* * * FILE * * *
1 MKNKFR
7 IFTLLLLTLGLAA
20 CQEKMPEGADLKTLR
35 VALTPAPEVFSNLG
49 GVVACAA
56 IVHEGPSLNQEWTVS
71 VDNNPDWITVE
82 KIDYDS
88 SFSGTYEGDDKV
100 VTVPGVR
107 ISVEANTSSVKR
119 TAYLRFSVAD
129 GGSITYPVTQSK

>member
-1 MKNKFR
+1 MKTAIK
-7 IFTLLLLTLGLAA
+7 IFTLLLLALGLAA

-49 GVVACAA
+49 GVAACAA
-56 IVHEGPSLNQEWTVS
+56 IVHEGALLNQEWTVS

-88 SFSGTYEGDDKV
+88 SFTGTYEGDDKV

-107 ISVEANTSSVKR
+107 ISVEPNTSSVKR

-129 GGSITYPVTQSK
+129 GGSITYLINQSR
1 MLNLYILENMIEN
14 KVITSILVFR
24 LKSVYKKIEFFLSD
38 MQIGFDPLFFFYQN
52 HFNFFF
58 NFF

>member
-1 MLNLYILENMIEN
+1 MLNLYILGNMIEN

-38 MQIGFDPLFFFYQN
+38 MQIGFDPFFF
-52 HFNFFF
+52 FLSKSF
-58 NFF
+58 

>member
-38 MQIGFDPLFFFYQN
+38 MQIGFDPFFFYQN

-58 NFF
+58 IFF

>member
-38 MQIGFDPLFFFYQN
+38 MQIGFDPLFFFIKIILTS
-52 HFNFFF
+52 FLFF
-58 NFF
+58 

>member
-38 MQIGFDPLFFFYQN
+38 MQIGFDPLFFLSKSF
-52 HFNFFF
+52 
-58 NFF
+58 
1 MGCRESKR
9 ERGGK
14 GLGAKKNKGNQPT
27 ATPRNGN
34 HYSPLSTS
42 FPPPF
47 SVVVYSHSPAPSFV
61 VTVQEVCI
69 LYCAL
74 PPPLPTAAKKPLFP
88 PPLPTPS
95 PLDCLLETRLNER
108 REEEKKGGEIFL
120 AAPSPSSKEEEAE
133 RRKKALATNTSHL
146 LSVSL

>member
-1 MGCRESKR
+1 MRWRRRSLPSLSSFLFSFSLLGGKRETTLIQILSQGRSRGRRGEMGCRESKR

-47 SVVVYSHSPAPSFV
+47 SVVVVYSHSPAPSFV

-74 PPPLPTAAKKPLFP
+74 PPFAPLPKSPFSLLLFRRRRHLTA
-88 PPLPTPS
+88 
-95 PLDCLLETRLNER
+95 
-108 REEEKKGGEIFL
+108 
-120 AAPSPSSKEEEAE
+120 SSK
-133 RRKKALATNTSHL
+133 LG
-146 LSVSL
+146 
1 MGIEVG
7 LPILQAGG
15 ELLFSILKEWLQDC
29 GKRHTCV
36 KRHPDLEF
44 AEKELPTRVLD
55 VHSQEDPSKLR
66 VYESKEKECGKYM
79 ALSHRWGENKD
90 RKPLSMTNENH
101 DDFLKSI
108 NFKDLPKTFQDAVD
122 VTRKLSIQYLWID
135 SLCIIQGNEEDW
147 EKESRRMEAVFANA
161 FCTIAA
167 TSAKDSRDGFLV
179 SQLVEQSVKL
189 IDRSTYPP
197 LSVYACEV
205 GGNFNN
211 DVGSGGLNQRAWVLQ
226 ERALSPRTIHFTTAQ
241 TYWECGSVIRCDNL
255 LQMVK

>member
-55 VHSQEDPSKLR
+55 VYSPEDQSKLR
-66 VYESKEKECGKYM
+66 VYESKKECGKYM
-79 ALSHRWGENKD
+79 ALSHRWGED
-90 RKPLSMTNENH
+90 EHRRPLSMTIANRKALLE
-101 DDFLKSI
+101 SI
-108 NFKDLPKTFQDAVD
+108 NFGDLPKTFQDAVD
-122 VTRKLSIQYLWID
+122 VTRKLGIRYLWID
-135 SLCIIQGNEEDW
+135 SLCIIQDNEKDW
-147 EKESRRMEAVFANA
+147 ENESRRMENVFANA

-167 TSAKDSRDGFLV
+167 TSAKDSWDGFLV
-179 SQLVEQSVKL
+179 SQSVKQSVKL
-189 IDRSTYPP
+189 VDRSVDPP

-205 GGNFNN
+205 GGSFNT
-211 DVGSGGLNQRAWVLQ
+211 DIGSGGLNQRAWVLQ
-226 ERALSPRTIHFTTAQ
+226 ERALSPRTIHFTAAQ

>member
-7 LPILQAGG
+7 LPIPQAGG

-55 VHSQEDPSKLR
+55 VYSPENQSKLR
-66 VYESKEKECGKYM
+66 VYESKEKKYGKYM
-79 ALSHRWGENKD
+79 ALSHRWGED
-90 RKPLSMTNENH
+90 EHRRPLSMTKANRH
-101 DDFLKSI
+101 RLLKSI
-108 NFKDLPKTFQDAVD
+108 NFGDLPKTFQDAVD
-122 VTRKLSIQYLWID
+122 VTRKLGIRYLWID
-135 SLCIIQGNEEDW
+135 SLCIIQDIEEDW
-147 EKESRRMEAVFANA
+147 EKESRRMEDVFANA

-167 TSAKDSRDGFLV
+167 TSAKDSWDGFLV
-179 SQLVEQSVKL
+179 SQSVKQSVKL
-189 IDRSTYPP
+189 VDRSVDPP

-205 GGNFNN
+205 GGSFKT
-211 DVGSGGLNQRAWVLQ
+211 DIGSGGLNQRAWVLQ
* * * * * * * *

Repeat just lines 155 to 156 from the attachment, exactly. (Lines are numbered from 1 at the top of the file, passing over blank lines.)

-7 LPILQAGG
+7 LPIPQAGG